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Seek's new office suffers planning setback

The City of Yarra has rejected Seek’s proposed $200 million new office building in the burgeoning Cremorne commercial precinct.

Cremorne Properties, the developer responsible for the landmark 20,000 square metre campus, designed for the online jobs website, referred the building to the Victorian Civil and Appeals Tribunal shortly before Christmas.

Despite a positive report from council planning officers, the building at 60-88 Cremorne Street was rejected by Yarra councillors on the grounds its height and scale was inappropriate and created unreasonable visual bulk and overshadowing in the area.

The proposed building butts up against Cremorne's residential pocket. The area has become a hot office market and key component in the tight 2.94 vacancy rate recorded for the city fringe office market.

New developments are mushrooming in the formerly industrial precinct attracting major leasing deals and rising rents. Seek will join other tech companies, MYOB, the REA Group, Carsales, Tesla, Uber and Vinomofo in the precinct that stretches from Church Street to Hoddle Street between the Yarra River and Swan Street.

Colliers International agent Rob Joyes said the tight vacancy rate in the CBD is driving rental growth in the metro markets.


“City fringe precincts are highly desirable alternatives to the CBD because there is limited compromise in terms of retail and public transport,” Mr Joyes said.

Leasing deals and renewals made up around 20 per cent of the 40,000 square metres of deals struck at the end of last year, including Carsales’ 6000 square metre renewal.

While the December 13 meeting of the Internal Developments Approvals Committee rejected the Seek building, it approved Alfasi Property's 18,000 square metre proposal with some variations and Peregrine Projects’ proposed 10,500 square metre building in 175 Burnley Street. A spokesman for Cremorne Properties declined to comment on the planning setback.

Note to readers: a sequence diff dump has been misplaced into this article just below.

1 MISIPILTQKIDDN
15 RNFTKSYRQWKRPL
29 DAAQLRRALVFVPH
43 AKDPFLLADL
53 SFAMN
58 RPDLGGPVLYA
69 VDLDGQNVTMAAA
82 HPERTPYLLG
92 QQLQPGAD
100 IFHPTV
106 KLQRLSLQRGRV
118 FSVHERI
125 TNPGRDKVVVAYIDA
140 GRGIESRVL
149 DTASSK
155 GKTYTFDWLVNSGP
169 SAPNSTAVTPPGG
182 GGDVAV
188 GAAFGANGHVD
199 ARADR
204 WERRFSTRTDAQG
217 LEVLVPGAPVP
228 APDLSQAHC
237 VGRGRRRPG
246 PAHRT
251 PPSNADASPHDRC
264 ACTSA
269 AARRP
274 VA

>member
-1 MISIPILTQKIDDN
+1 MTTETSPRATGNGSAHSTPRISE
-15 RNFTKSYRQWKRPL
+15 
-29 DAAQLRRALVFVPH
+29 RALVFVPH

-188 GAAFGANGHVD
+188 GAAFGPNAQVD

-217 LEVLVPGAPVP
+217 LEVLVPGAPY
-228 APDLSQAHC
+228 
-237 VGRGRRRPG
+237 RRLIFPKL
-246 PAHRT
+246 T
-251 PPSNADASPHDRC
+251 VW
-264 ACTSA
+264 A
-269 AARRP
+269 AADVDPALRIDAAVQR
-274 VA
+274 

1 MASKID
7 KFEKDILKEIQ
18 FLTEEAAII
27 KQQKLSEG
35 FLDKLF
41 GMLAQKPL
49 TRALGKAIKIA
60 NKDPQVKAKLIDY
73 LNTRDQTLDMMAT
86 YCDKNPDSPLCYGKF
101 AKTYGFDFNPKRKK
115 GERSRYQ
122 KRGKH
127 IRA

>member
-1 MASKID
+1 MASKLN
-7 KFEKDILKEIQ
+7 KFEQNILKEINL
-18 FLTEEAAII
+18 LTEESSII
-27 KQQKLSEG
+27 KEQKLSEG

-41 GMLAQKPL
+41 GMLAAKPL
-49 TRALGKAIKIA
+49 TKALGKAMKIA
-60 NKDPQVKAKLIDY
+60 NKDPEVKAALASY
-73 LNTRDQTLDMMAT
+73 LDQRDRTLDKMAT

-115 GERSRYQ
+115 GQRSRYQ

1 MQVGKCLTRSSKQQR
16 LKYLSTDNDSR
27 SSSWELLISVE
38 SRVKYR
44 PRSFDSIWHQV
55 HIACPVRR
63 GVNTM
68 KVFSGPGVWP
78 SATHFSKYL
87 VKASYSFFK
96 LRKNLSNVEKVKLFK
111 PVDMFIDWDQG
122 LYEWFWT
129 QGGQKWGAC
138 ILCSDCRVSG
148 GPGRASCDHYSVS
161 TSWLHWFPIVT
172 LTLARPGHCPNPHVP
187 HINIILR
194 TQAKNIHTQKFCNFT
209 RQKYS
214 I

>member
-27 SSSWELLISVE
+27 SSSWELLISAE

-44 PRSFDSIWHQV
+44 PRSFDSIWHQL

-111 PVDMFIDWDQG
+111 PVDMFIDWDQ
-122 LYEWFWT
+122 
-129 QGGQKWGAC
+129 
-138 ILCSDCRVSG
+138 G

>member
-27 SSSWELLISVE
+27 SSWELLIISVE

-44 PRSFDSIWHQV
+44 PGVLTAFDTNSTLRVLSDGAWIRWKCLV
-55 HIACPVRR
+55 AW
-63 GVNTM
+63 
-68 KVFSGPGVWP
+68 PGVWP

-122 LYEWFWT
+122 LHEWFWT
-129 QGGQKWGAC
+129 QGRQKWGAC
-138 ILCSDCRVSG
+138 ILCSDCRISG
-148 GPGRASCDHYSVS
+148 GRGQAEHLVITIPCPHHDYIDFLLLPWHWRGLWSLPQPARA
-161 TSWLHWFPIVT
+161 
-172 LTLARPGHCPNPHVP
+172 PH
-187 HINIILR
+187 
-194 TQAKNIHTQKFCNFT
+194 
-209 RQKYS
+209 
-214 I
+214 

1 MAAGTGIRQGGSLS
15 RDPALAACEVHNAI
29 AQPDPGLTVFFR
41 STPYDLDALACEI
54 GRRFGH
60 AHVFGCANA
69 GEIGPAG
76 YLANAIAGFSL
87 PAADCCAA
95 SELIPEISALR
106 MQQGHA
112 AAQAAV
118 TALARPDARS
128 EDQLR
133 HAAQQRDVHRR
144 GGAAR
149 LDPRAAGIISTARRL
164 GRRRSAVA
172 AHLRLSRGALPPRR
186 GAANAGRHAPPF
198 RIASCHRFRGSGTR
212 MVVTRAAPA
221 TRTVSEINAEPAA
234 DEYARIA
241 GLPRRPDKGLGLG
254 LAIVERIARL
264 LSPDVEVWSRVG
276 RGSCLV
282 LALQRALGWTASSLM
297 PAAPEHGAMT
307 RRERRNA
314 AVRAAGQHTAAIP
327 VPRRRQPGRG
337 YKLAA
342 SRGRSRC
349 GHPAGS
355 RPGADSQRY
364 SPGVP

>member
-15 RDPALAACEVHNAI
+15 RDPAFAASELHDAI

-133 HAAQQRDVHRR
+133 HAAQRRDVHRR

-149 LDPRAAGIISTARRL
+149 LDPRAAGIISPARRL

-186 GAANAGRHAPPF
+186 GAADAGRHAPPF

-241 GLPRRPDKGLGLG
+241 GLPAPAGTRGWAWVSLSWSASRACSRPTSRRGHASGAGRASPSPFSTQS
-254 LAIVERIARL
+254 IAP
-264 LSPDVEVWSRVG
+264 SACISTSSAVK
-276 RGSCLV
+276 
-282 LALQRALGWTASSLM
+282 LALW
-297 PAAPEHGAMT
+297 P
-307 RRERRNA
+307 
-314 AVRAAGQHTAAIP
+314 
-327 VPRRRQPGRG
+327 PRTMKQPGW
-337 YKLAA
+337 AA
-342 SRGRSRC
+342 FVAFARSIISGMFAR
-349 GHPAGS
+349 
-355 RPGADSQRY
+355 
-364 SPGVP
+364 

Alfasi Property is on the verge of signing two 5000 square metre leasing deals for its building at 510 Church Street, according to development manager Laurence Peck.

Net rents are being struck at $580 a square metre with incentives running at 20 per cent, Mr Peck said. A year ago, new buildings were renting at around $400 a square metre.

Yarra council reduced Alfasi’s proposal to nine storeys from 10 but allowed the group to reduce one level of basement carparking in compensation. Alfasi has also created a 70 metre by 2.5 metre shared space along its boundary on Hudson Lane to be used by the ground-floor restaurants, pedestrians and cars accessing the basement carpark.

“We’re only 150 metres from East Richmond station and 500 metres from Richmond station and there are buses and trams all around us,” Mr Peck said.

Peregrine Properties’ Joe Chahin is also in talks with potential anchor tenants for his nine-level building that won approval with some changes to opening hours for its 400 square metre hospitality space.

His project, north of the Cremorne precinct, offers better amenity and proximity to the eastern suburbs, Mr Chahin said.

“Cremorne is over-developed and sanitised. Everything looks the same,” he said.

The building sits on the edge of an industrial precinct in Richmond, near the Yarra River, but opposite a residential area which elicited some objections.

“I made an effort to sit down with them to understand their objections. Anyone can put in a breakfast bar on their ground floor but we are trying to do something else,” Mr Chahin said.

The restaurant will have a micro-brewery and specialise in “slow intervention wine” - a term that covers preservative-free wine, he said.